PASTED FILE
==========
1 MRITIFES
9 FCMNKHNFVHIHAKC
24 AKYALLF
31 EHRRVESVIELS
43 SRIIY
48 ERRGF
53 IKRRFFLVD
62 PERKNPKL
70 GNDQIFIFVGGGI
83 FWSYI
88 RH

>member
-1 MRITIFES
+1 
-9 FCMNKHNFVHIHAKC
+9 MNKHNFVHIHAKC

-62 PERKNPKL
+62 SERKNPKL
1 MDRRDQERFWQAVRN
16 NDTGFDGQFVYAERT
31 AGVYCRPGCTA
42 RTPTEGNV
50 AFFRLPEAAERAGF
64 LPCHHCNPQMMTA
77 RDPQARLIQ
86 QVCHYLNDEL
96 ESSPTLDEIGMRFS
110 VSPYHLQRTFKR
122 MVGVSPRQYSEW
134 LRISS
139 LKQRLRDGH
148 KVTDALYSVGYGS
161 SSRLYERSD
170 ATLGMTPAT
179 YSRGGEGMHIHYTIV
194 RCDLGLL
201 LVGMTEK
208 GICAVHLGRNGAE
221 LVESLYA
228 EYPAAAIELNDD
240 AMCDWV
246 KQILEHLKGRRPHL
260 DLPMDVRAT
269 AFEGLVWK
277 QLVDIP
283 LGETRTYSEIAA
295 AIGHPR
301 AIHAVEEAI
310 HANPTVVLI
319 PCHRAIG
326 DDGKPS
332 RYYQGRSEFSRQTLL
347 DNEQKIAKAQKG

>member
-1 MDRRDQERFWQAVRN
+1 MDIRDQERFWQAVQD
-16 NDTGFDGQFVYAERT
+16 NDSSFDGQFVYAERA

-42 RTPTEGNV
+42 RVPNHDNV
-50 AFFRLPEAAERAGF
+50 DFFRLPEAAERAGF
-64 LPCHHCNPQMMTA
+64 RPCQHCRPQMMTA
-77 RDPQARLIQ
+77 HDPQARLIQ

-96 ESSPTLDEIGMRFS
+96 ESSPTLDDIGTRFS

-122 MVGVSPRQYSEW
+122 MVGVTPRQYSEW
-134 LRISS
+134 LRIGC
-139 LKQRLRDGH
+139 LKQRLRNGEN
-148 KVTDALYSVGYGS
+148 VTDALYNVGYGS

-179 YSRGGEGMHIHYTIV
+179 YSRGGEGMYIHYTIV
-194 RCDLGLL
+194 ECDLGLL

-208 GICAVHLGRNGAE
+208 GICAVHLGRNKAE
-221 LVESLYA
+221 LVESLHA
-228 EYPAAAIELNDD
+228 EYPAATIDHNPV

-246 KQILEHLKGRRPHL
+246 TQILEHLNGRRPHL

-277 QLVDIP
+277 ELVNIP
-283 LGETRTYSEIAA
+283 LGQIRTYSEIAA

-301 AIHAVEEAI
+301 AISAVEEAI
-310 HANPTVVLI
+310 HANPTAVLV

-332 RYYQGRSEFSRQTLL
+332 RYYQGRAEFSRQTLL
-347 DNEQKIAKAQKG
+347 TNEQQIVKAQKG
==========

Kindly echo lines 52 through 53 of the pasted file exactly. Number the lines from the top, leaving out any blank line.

332 RYYQGRSEFSRQTLL
347 DNEQKIAKAQKG